Sides, Brian v. City of Champaign

Filing 32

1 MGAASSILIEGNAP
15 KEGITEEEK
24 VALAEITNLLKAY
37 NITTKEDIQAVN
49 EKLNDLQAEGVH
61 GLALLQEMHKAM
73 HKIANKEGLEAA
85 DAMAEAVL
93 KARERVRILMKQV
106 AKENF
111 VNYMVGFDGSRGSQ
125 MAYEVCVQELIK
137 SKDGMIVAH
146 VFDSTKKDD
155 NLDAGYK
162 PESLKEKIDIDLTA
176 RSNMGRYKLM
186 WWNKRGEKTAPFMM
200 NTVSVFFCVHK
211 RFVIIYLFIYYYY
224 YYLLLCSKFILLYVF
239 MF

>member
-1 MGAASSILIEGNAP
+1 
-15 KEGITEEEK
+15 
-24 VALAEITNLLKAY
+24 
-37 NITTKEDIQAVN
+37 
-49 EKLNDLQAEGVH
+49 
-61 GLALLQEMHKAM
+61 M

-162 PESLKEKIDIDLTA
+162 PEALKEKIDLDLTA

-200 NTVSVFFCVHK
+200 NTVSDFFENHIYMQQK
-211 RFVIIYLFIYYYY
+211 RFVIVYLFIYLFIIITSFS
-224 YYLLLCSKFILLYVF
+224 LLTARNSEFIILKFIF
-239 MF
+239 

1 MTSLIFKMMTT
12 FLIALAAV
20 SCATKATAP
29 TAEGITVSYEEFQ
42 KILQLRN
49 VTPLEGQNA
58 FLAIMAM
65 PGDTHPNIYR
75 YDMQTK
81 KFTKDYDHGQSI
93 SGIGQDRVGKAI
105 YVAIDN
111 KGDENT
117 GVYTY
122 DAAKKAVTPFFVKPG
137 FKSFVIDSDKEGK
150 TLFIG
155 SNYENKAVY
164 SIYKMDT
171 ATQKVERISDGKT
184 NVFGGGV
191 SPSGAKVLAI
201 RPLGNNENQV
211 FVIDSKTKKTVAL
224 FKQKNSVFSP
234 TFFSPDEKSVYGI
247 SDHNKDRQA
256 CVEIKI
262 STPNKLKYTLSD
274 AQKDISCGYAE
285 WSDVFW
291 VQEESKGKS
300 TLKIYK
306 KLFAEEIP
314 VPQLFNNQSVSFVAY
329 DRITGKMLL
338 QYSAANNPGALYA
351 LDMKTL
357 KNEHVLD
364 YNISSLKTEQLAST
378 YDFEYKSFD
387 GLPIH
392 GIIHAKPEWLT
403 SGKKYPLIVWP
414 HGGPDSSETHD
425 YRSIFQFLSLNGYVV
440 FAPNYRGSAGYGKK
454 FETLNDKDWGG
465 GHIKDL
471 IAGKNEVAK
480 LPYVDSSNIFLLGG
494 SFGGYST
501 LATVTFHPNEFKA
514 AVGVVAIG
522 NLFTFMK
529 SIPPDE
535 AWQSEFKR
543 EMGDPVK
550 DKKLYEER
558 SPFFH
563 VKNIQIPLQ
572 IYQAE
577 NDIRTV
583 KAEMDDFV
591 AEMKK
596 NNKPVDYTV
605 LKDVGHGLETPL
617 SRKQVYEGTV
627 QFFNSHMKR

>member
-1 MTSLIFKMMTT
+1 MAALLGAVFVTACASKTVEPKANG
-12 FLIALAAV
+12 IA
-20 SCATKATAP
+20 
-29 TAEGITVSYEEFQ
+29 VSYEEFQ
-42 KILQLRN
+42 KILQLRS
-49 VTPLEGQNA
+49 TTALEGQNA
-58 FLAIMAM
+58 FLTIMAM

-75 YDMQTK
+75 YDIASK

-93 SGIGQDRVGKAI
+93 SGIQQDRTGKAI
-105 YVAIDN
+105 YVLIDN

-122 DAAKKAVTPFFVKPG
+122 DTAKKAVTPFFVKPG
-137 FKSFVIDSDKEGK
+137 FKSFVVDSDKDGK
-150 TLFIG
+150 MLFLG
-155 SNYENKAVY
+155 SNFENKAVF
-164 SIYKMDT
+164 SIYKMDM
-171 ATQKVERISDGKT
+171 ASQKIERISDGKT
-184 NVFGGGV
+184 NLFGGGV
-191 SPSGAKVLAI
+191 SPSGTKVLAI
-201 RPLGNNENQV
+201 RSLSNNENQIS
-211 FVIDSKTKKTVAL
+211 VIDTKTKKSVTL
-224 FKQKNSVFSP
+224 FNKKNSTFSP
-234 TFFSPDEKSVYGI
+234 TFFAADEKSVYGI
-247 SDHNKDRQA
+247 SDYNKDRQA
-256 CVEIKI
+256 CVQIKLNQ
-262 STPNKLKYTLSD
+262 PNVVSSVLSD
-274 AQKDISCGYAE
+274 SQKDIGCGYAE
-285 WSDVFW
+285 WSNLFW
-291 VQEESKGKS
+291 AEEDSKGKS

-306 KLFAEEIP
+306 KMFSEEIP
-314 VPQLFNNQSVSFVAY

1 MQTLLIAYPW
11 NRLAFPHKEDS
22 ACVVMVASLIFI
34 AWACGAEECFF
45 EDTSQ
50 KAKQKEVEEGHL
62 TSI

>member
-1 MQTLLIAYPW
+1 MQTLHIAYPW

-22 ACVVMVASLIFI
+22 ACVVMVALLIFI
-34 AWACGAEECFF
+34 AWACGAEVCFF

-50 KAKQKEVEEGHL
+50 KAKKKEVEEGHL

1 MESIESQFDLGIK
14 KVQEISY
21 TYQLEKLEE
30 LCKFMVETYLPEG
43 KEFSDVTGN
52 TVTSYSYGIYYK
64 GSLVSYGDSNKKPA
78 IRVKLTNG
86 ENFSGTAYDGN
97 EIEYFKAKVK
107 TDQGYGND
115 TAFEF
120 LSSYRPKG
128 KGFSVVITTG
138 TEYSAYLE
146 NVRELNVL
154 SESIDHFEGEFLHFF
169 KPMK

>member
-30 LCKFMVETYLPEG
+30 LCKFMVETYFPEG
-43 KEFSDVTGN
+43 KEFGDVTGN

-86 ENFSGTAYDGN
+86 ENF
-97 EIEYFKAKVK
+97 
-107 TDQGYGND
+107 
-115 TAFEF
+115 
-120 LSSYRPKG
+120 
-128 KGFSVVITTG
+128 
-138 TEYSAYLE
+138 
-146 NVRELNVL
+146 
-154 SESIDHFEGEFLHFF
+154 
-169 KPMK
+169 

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In the United States Court of Appeals For the Seventh Circuit ____________ Nos. 06-1039 & 06-1590 BRIAN SIDES, Plaintiff-Appellant, v. CITY OF CHAMPAIGN, A Municipal Corporation, FREDERICK STAVINS, City Attorney, RHONDA OLDS, City Attorney, RANDALL CUNNINGHAM, Champaign Police Officer, JOSEPH KETCHEM, Champaign Police Officer, and COLBY OLESON, Champaign Police Officer, Defendants-Appellees. ____________ Appeals from the United States District Court for the Central District of Illinois. No. 03 C 2118--Harold A. Baker, Judge. ____________ ARGUED DECEMBER 4, 2006--DECIDED AUGUST 8, 2007 ____________ Before EASTERBROOK, Chief Judge, and CUDAHY and SYKES, Circuit Judges. CUDAHY, Circuit Judge. Brian Sides was detained by City of Champaign police officers, then cited and prosecuted for violating a city ordinance against public indecency. He was convicted and fined. He then filed the present action in federal court against the city, several city police officers and two city attorneys under 42 U.S.C. 2 Nos. 06-1039 & 06-1590 § 1983, alleging that the detention and prosecution violated numerous provisions of the United States Constitution. The district court granted summary judgment to the defendants on all counts. Sides now appeals, alleging substantive and procedural errors in the district court's judgment. We affirm. I. Background Because Brian Sides appeals from a grant of summary judgment against him, we will construe the evidence and draw all reasonable inferences in his favor. Brummett v. Sinclair Broad. Group, Inc., 414 F.3d 686, 692 (7th Cir. 2005). On July 10, 2001, Anson Huckleby was working as a loss-supervisor at a Target store in Champaign, Illinois. At about 1:00 in the afternoon, while he was watching the real-time video feeds from the store's exterior surveillance cameras, he saw Sides and Christina Manuel in a car. Sides was masturbating in front of Manuel. Huckleby, believing that the two were having sex,1 recorded the act with the surveillance camera and called the police twice, first to report public sex and then to report that the car had moved across the street to a parking lot next to a Borders Books and Café. The police showed up, among them plainclothes Officer Dale Radwin (not named in Sides's complaint) and Officers Randall Cunningham, Joseph Ketchem and Colby Oleson. Cunningham ordered Sides out of the car and, along with the other officers, questioned him. Sides refused to answer any questions on grounds of Fifth Amendment privilege. Manuel remained in the car. Oleson questioned 1 Apparently, Sides's defense to the criminal public indecency charges was that he was "gratifying himself before [his] partner" rather than having sex with her. (Sides Dep. 13.) Nos. 06-1039 & 06-1590 3 her through the passenger window; she responded to questions and seemed remorseful. The detention lasted for about an hour, and for Sides was a physically (as well as socially) unpleasant experience. Officer Cunningham ordered Sides to leave the car and stand with his legs and buttocks against its right front fender. It was a hot day, over ninety degrees Fahrenheit, and being in the middle of a black asphalt parking lot did not make things any cooler. Worse, Sides had not cut the engine and Manuel left it running in order to air condition the car, heating the car hood even more. The police officers took turns going into their cars to cool off, but, although Sides complained that he was dizzy and dehydrated, and that his buttocks were sore from standing against the hot, vibrating car, the officers did not give him permission to move. The officers cited Sides, but not Manuel, for violating Champaign's public indecency ordinance, which prohibits anyone over sixteen years of age from performing acts of sexual intercourse, sexual penetration or "lewd exposure of the body" in public. Champaign Mun. Code § 23-111. The notice to appear listed a minimum fine amount of $175, which the city later claimed was imposed by the city municipal code. Id. § 1-21(b) & Table I. After investigation, Sides discovered that the minimum fine had not been listed in the appropriate section of the code published at the time he committed the offense; he argued to the state trial court that no such minimum fine applied to him. The court agreed, dismissing the city's complaint without prejudice to refiling without the purported minimum fine. The city filed a new complaint as amended. City of Champaign v. Sides, 810 N.E.2d 287, 292, 294 (Ill. App. Ct. 2004). Sides was convicted and fined $500 under a jury instruction that permitted the jury to impose a fine from $1 to $750. See Champaign Mun. Code § 1-21(c). 4 Nos. 06-1039 & 06-1590 While the state appeal of his criminal conviction was pending, Sides filed the present action in federal court, claiming that the various defendants committed four constitutional wrongs. First, Sides claims that Frederick Stavins and Rhonda Olds, the Champaign City Attorneys who prosecuted him for public indecency, violated the Ex Post Facto Clause of the United States Constitution by conspiring to have him sentenced under a non-existent minimum fine provision. Second, he claims that the police officers cited him and not Manuel for public indecency because he is a man and she is a woman, in violation of the Equal Protection Clause. Third, he claims that the officers were deliberately indifferent to his serious medical needs when they made him stand against his running car in the middle of a hot parking lot. Fourth, he claims that Officer Radwin (not named as a defendant in the complaint) committed an unreasonable search of his wallet. The defendants filed a motion for summary judgment, as did Sides. The district court granted summary judgment to the defendants on all counts. Sides also sought to amend his complaint to name Officer Radwin as a defendant. (Sides had originally brought his search claim against the Target employee, Huckleby, having confused the identity of Radwin and Huckleby.) The district court denied Sides's motion to amend. II. Discussion Sides now appeals the district court's grant of summary judgment to the defendants, and in so doing attacks several procedural decisions leading up to that judgment. Nos. 06-1039 & 06-1590 A. Jurisdiction 5 But first, Sides's conviction poses a jurisdictional problem we must address. The federal statute allowing collateral review of state convictions, 28 U.S.C. § 2254, applies only to persons "in custody," and Sides was sentenced to pay a fine but not to imprisonment or any other form of custody. He therefore is not entitled to review under § 2254. Some passages in his complaint and brief suggest a belief that 42 U.S.C. § 1983 allows any form of review not authorized by § 2254, but the Supreme Court has never suggested that the "custody" requirement of § 2254 may be evaded so easily. Without the aid of § 2254, any effort to obtain review of a conviction--review that would imply a declaration of innocence, or even a return of the $500 fine--runs headlong into the Rooker-Feldman doctrine, which establishes that, except to the extent authorized by § 2254, only the Supreme Court of the United States may set aside a judgment entered by a state court. We are not authorized to afford relief "where a party in effect seeks to take an appeal of an unfavorable state-court decision to a lower federal court." Lance v. Dennis, 126 S. Ct. 1198, 1202 (2006). See also, e.g., Exxon Mobil Corp. v. Saudi Basic Indus. Corp., 544 U.S. 280, 284 (2005). We granted the parties permission to file supplemental memoranda discussing the effect on this case of the Rooker-Feldman doctrine. Sides disclaimed any request to review the conviction. (Supp. Br. of Pl.-Appellant at 5-6.) This means that any equal-protection challenge to the conviction (as opposed to the initiation of the prosecution) has been abandoned. We also interpret this disclaimer to foreswear any demand for damages equal to the value of the fine, because such an award would amount to review of the criminal conviction. 6 Nos. 06-1039 & 06-1590 Sides does want damages on account of the initial notice's statement that the minimum fine was $175, but this does not call into question the conviction or the fine imposed by the state court. After all, Sides prevailed in state court on his argument that the fine had no lower bound. Exxon Mobil holds that a litigant who prevails in state litigation is not jurisdictionally barred from pursuing federal litigation--though principles of issue preclusion or claim preclusion, applied under 28 U.S.C. § 1738, may limit the extent to which federal relief may differ from the relief provided by the state judiciary. 544 U.S. at 293. Preclusion is an affirmative defense, however, which the defendants have not invoked on appeal. Arguments concerning events that precede the conviction--arguments that would be equally strong (or weak) if Sides had been acquitted--likewise are outside the scope of the Rooker-Feldman doctrine. All of the events that took place in connection with his arrest are in that category, cf. Wallace v. Kato, 127 S. Ct. 1091 (2007), as is the state actors' decision to press charges against Sides and require him to bear the expense and inconvenience of trial. We therefore address Sides's claims on their merits. B. Procedural Rulings Before addressing the district court's grant of summary judgment, we address Sides's claims of erroneous procedural decisions that might have caused that judgment, and in particular his contention that the district court erred in denying his motion to amend his complaint in order to name Officer Dale Radwin as a defendant. We review a district court's denial of a motion to amend a complaint for abuse of discretion. Crestview Vill. Apartments v. U.S. Dep't Hous. & Urban Dev., 383 F.3d 552, 557 (7th Cir. 2004). Rule 15(a) of the Federal Rules of Civil Procedure Nos. 06-1039 & 06-1590 7 allows a party to amend its pleadings once "as a matter of course." Fed. R. Civ. Proc. 15(a). Subsequent amendments may be made "only by leave of court or by written consent of the adverse party." Id. Courts are to use their discretion under Rule 15(a) to liberally grant permission to amend pleadings so long as there is not undue prejudice to the opposing party or undue delay, bad faith or dilatory motive on the part of the movant. Foman v. Davis, 371 U.S. 178, 182 (1962); Campania Mgmt. Co. v. Rooks, Pitts & Poust, 290 F.3d 843, 848-49 (7th Cir. 2004). Sides initially thought Dale Radwin was Anson Huckleby, the loss-prevention supervisor at Target. He filed a separately numbered action against Huckleby and included a claim against the officers in this case for allowing a private individual to search him. Sides discovered Radwin's true identity on December 14, 2004, and, after first failing to attach his amended complaint to his motion, managed to finally file an amended complaint on June 1, 2005, the deadline that the court's case management order set for amending the pleadings. But while the amended complaint included allegations concerning Radwin, it did not name him as a defendant; Sides thought at the time that he did not have a good claim against Radwin due to the statute of limitations. On July 12, 2005, nearly seven months after learning of Radwin's involvement in the case, Sides changed his mind (apparently concluding that he might be entitled to equitable tolling of the statute of limitations based on the defendants' alleged concealment of Radwin's identity) and sought to file a second amended complaint naming Radwin as a defendant. We cannot conclude that the district court abused its discretion in denying the motion to amend; the record supports a finding of both undue delay and prejudice to Radwin if the amendment were allowed. Sides was on notice of his possible claim against Radwin and his possible equitable tolling argument by December 14, 2004, 8 Nos. 06-1039 & 06-1590 when he discovered that he had allegedly been misled about Radwin's identity, and for no reason other than a failure to investigate the possible legal basis of his claim delayed any attempt to bring that claim for seven months. At that point, discovery was set to close in only twenty days, on August 1, 2005, leaving Radwin with little time to prepare a defense that up to that point, given Sides's decision not to name him as a defendant, he believed he would not have to make. The court's case management order incorporated judgments about the amount of time in which the parties should have been able to discover and research their claims, and we have been offered no reason to overturn these judgments. See, e.g., Conner v. Ill. Dep't of Natural Res., 413 F.3d 675, 679 (7th Cir. 2005). Accordingly, we are unable to say that the district court abused its discretion in refusing to permit Sides to file a second amended complaint. Sides also alleges several evidentiary errors--the striking of a pair of affidavits (his own and that of a purported expert on municipal legislation) and the denial of several motions in relation to the alleged sex video-- but, as will be seen, all of the purported errors are completely harmless. For purposes of review we will assume the contents of the stricken affidavits and Sides's contentions about the videotape to be true.2 C. Summary Judgment We therefore finally turn to the district court's grant of summary judgment, which we review de novo. Deere & Co. v. Ohio Gear, 462 F.3d 701, 705 (7th Cir. 2006). Summary Sides alleges in connection with these orders that the district court was biased against him. He fails to show anything like bias necessitating reversal. 2 Nos. 06-1039 & 06-1590 9 judgment is appropriate when the record "show[s] that there is no genuine issue as to any material fact and that the moving party is entitled to a judgment as a matter of law." Fed. R. Civ. P. 56(c); Celotex Corp. v. Catrett, 477 U.S. 317, 322-23 (1986). "A genuine issue of material fact arises only if sufficient evidence favoring the nonmoving party exists to permit a jury to return a verdict for that party." Brummett v. Sinclair Broad. Group, Inc., 414 F.3d 686, 692 (7th Cir. 2005). 1. "Ex Post Facto" Claim We begin our analysis with Sides's "Ex Post Facto" claim, though this is an improper name for it. The Ex Post Facto Clause prohibits punishment pursuant to a law with retroactive application, but Sides claims that the $175 minimum fine provision for public indecency was never passed by the Champaign city council at all.3 More to the point, Sides was not even sentenced pursuant to the suspect provision. The trial court required the city to file a new complaint without the minimum fine and the jury was instructed that if it convicted it could sentence Sides to a fine anywhere between $1 and $750, in accordance with the general fine provision of the municipal code. Champaign Mun. Code § 1-21(c). As far as we can tell, Sides's claim is that the city, by originally claiming that the minimum fine for public indecency was $175, prevented Sides from settling his 3 Although the defendants have not argued this issue, we note that the record contains a 1997 ordinance authorizing a minimum fine (R. 112); in his deposition, defendant Stavins suggested that the fine might have been left out of certain later fine tables by accident (Stavins Dep. at 52). We need not consider this evidence to decide the case. 10 Nos. 06-1039 & 06-1590 criminal dispute by paying the city $1. However, the Champaign Municipal Code gave him no right to such a settlement. There is a code provision allowing any person charged with an offense listed on "Table I," a list of minimum fines, to settle her case by paying the minimum fine. Id. § 1-24(a). But Sides's argument is precisely that public indecency was never listed on Table I by the city council--that there was no minimum fine for public indecency--and there is no statutory settlement procedure for offenses that are not listed on the table. Assuming counterfactually that the municipal code permitted Sides to settle the charges against him by paying a fine, the code specifies that the "City Attorney may, in his or her discretion, elect to reject any such minimum fine as settlement . . . prior to the date the notice to appear and complaint . . . is filed with the Circuit Court." Id. § 1-24(c). Sides's hypothetical settlement right would therefore exist only at the prosecutors' discretion, and interests the government can deny at will are not protected by the Due Process Clause. See, e.g., Brown v. City of Michigan City, Ind., 462 F.3d 720, 729 (7th Cir. 2006). We cannot see how Sides alleges that he has been deprived of any constitutional right. Even assuming, for the sake of argument, that Sides's allegations made out a claim under § 1983, it would still fail due to a combination of absolute prosecutorial immunity and lack of proof. According to Sides, Stavins and Olds deliberately made an incorrect legal argument to the state trial court, but they were absolutely immune for their conduct at the trial. Smith v. Power, 346 F.3d 740, 742 (7th Cir. 2003). This immunity would not extend to an improper and misleading alteration to the city's published municipal code, see id., but Sides has not presented evidence to show that Stavins and Olds conspired to do such a thing. Stavins testified that he supervised the city legal department, but a supervisor is not liable for the Nos. 06-1039 & 06-1590 11 acts of her subordinates under § 1983 unless she was aware of and approved her employees' conduct. Chavez v. Cady, 207 F.3d 901, 906 (7th Cir. 2000). There is no evidence that Stavins and Olds themselves faked the code or knew about someone else at the legal department doing it. Indeed, in his deposition Sides offered nothing but conjecture as to what had gone on inside the city legal department and admitted that he and his sources were basically "outsiders looking in." (Sides Dep. at 43.) Summary judgment on this count was appropriate. 2. Equal Protection Next, Sides argues that the district court improperly granted the defendants summary judgment on his claim that the decision to cite him and not Manuel for public indecency violated the Equal Protection Clause. To establish a prima facie case of discriminatory prosecution on the basis of sex, Sides must show that the police failed to bring charges against female lawbreakers who were similarly situated to him in all relevant respects. Anderson v. Cornejo, 355 F.3d 1021, 1024 (7th Cir. 2004). Sides claims that Manuel was so situated, but Officer Cunningham explained that the reason the police cited Sides and not Manuel was that Sides did not cooperate with the officers, never giving Cunningham a "straight answer" as to what went on behind the Target (Cunningham Dep. at 23), while Manuel was "cooperative" with Oleson, "letting him know exactly what took place and being remorseful" (id. at 40). Sides claims that rewarding Manuel for cooperating with the police violates the Fifth Amendment, but his argument is not supported by citation to precedent and the criminal justice system routinely rewards cooperation with leniency in many contexts, to pick one obvious example, the advisory Sentencing Guidelines' adjustment for acceptance of 12 Nos. 06-1039 & 06-1590 responsibility. Similar leniency exercised through prosecutorial discretion should present no trouble. 3. Unreasonable Inattention to Medical Needs Third, Sides claims that the officers were deliberately indifferent to his serious medical needs during his detention in the parking lot. All of the briefs use the "deliberate indifference" approach from jurisprudence under the Eighth Amendment, see Farmer v. Brennan, 511 U.S. 825, 828 (1994), but that provision does not apply until a suspect has been convicted. The governing standard at the time of arrest is the Fourth Amendment's ban on unreasonable seizures. See Graham v. Connor, 490 U.S. 386, 394-95 (1989). Between arrest and conviction the Due Process Clause of the Fifth Amendment supplies the standard. See Bell v. Wolfish, 441 U.S. 520, 535-37 (1979) (holding that the right inquiry between arrest and conviction is whether the detainee is subject to "punishment"). Although Chapman v. Keltner, 241 F.3d 842, 845 (7th Cir. 2001), asks whether the officers' conduct at the time of arrest evinced "deliberate indifference to a serious injury or medical need," the parties to Chapman did not join issue on the proper standard or discuss the bearing of Graham and Bell on contentions of this kind. A decision that employs a mutual (and mutually mistaken) assumption of the parties without subjecting it to independent analysis does not constitute a holding on the subject. Chapman should not be understood as extending the domain of Eighth Amendment analysis beyond the bounds set by Graham and Bell. Sides contends that, while he was standing against his car at the officers' instruction, his buttocks became sore and he became dizzy and dehydrated. This may have been unpleasant, but the officers' conduct cannot be called Nos. 06-1039 & 06-1590 13 "unreasonable." The Fourth Amendment's standard is objective, and no jury could conclude that the information known to the police at the time would have led reasonable officers to move Sides elsewhere while the investigation continued. He has not offered proof that his appearance portended heat stroke or implied a need for medical attention, nor does he contend that the officers delayed unduly once their on-the-scene investigation had been concluded. All the record shows is that Sides became uncomfortable, and the Constitution does not require arrests to be conducted in comfort. He did not ask that the police take him to the station-house or write a citation immediately; he insisted that they not charge him at all. Having rejected the option of swift action, he is poorly situated to complain about the need to stand still while the officers decided how to proceed. 4. Radwin's Search Finally, Sides argues that the district court erred in granting summary judgment to the defendants on his claim that plainclothes Officer Dale Radwin improperly searched his wallet and made baseless accusations against him. Sides has an obvious problem here: he did not name Radwin in his complaint, and the district court did not abuse its discretion in refusing to permit him to name him in a second amended complaint. Although Sides argued below that the other officers should be held liable for failing to stop Radwin, he has not made (or provided any support for) such an argument here. III. Conclusion For the foregoing reasons, we affirm the judgment of the district court. 14 A true Copy: Teste: Nos. 06-1039 & 06-1590 ________________________________ Clerk of the United States Court of Appeals for the Seventh Circuit USCA-02-C-0072--8-8-07